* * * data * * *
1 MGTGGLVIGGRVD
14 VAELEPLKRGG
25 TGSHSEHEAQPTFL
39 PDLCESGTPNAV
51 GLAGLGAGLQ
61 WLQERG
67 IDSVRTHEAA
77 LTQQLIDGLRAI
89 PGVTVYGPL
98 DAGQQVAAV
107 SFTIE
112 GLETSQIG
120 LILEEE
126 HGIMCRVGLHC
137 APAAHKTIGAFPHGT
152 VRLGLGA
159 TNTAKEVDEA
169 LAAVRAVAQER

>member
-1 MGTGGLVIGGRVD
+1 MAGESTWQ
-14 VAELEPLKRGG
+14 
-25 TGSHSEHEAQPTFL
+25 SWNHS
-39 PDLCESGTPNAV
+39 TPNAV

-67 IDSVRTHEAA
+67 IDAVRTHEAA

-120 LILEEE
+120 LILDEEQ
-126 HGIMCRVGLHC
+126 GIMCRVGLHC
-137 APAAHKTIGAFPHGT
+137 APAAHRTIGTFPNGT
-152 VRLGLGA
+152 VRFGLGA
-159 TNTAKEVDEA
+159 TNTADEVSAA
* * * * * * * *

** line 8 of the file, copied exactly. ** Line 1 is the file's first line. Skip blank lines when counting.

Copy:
77 LTQQLIDGLRAI